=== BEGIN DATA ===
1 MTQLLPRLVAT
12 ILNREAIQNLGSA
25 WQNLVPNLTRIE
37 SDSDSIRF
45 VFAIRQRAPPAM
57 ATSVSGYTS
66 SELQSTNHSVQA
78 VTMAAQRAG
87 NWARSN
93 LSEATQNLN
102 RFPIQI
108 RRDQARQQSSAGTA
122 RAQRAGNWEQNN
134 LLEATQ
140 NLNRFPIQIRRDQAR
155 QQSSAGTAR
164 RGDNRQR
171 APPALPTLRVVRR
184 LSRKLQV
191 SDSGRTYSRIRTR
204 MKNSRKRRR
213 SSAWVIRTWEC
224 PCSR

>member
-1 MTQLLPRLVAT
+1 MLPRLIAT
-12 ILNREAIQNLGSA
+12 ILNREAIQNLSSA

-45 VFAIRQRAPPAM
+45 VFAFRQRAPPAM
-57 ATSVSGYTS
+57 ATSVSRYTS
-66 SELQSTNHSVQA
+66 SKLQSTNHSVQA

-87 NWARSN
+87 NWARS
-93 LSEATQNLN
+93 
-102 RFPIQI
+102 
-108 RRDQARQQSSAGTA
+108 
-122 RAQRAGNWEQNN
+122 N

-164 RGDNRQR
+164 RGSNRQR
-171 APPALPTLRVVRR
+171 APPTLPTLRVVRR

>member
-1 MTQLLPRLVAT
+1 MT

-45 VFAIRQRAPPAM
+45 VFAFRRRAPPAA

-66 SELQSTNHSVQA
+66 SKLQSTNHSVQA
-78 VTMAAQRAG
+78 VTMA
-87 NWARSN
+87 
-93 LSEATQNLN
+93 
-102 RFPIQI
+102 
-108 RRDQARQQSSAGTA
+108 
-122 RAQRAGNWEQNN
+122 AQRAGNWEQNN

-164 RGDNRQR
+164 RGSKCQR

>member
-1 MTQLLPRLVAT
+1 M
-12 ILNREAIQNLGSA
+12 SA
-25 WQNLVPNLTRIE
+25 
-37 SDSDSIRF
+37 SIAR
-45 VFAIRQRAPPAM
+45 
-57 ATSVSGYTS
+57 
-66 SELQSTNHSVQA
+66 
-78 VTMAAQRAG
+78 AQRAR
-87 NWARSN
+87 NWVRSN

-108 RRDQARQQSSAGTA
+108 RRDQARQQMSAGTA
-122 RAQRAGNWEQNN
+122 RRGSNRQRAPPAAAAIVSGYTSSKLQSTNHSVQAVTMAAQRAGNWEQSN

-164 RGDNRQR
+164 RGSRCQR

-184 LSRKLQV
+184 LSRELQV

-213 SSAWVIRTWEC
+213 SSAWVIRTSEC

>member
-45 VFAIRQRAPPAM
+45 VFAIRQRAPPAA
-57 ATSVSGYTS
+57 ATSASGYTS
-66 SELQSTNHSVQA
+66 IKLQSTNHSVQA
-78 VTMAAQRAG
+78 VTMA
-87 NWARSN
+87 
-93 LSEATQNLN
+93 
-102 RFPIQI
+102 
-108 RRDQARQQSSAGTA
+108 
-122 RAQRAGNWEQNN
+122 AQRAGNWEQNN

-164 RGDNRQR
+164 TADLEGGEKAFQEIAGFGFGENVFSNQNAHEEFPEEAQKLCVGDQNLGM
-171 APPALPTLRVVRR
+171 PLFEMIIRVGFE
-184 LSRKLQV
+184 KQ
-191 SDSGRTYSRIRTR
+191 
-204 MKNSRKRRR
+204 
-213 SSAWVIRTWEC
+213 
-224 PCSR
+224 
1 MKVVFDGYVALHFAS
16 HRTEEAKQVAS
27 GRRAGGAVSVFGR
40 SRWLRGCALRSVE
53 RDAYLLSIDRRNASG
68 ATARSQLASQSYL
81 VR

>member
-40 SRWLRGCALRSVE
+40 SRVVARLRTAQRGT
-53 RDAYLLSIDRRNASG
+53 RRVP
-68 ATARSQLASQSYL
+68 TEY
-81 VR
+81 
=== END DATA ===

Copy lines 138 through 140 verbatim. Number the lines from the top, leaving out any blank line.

81 VR

>member
-40 SRWLRGCALRSVE